Here’s a fantastic chart from the strategists at Credit Suisse this week:
The black lines are all the Australian bull markets since 1950; the red lines are the subsequent, or preceding, bear markets.
The current bull market is the smallest of them all. That leads inevitably to the conclusion that there is a lot more bull to come. Tevfik’s target is 6500 for the ASX200 by December 2018, but that’s understandably conservative. It could quite easily be a lot more than that.
A lot depends on what the Reserve Bank does, since the start of a new monetary tightening cycle always leads to a de-rating of equities – the question of when the RBA starts hiking is crucial.
Paul Bloxham, who I interviewed for Talking Finance this week, is predicting second quarter 2018 for the first hike. Bill Evans says there’ll be nothing till 2019. I’m with Bill, especially after this week’s benign statement from the RBA and yesterday’s Monetary Policy Statement.
But perhaps the cautious approach would be to plan for something in between – 3rd or 4th quarter next year.
Apart from that earnings have been in recovery mode for a year and there is now a rising tide of profits. This will continue to be supported by synchronised global growth, and continued stability and growth in China leading to an accelerating tourism boom, as well as resources exports.
Here are two more important charts from Credit Suisse:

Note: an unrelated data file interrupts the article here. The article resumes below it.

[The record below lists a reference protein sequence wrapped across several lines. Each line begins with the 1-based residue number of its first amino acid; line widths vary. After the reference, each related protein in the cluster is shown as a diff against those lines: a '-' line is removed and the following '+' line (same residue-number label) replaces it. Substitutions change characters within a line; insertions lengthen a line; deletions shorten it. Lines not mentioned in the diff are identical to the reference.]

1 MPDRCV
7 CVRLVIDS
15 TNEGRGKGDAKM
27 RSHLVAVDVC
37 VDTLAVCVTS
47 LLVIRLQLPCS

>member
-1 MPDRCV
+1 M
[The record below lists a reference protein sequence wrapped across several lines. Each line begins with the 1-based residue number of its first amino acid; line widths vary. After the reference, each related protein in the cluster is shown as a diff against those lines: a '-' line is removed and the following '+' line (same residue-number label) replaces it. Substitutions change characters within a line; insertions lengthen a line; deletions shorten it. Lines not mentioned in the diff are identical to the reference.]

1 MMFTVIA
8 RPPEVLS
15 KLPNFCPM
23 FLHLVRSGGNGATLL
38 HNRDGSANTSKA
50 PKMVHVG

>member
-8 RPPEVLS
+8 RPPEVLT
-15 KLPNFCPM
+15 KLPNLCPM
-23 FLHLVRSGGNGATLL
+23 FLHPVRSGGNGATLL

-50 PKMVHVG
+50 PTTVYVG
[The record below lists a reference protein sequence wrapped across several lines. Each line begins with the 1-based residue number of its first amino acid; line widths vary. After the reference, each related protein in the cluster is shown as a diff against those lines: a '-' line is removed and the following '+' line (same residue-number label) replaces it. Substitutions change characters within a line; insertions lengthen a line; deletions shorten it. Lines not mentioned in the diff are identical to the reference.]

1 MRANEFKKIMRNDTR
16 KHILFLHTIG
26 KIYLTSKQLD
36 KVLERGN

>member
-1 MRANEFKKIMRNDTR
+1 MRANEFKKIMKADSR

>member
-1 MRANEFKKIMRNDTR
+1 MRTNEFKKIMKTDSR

The first chart shows that the average earnings expansion lasts for 5-6 years, with a valuation (PE) expansion in the last two years turbo-charging share prices for the final “blow-off” of the bull market.
This bull market is less than two years old, and the earnings expansion underpinning it is one year old, with the six month difference being the “decoupling” period, when share prices anticipate the coming earnings expansion.
Credit Suisse’s outlook is for 6-7% eps growth in 2018 and the same in 2019 – basically the average of previous earnings expansion cycles.
If the average experience applies to share prices (see Figure 5 above), that means the bull market has 3-4 years to run and that prices will rise another 60% or so.
That would see the ASX200 at 9,600 in 2020-21, and the accumulation index (total return) close to double.
That’s if things run normally.